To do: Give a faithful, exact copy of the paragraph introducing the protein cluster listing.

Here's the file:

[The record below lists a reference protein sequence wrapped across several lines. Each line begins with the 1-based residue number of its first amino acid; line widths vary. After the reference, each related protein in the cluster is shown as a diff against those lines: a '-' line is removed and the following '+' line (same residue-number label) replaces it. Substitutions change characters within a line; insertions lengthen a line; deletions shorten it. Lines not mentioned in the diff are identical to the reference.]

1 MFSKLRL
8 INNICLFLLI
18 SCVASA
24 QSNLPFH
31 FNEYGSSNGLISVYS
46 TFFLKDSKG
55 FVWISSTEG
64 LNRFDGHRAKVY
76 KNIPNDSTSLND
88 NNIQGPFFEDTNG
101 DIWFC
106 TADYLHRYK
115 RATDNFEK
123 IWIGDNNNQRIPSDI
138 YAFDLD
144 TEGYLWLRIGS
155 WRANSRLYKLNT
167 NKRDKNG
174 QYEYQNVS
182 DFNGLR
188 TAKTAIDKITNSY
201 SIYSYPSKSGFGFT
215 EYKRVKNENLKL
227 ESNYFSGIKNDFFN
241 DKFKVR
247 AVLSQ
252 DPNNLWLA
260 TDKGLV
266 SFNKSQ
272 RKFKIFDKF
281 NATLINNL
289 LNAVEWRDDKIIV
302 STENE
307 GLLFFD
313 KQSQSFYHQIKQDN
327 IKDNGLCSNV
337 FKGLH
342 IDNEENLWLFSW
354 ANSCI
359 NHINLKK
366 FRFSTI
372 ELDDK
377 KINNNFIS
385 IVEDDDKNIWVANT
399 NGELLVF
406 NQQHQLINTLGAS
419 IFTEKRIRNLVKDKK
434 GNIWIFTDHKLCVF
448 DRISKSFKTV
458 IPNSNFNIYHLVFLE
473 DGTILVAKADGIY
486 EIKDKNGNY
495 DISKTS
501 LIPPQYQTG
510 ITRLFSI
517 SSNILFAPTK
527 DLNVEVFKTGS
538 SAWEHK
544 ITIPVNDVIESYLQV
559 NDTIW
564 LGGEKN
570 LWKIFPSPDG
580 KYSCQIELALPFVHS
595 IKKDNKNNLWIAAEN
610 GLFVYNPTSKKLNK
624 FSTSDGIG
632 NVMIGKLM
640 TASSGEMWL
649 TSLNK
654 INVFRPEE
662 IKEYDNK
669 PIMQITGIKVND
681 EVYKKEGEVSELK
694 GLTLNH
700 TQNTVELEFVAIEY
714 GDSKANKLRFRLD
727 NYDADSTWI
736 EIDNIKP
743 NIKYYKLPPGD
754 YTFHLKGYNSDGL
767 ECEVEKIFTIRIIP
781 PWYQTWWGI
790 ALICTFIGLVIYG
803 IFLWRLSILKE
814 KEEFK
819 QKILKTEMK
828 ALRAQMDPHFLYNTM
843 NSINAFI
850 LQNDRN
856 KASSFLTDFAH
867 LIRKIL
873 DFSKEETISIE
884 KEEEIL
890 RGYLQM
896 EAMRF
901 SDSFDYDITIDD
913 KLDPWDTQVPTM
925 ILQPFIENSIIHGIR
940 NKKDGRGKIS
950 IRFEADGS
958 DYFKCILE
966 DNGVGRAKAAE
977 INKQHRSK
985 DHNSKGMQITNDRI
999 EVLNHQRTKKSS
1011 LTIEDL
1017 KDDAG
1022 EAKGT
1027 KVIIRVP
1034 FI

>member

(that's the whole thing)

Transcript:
[The record below lists a reference protein sequence wrapped across several lines. Each line begins with the 1-based residue number of its first amino acid; line widths vary. After the reference, each related protein in the cluster is shown as a diff against those lines: a '-' line is removed and the following '+' line (same residue-number label) replaces it. Substitutions change characters within a line; insertions lengthen a line; deletions shorten it. Lines not mentioned in the diff are identical to the reference.]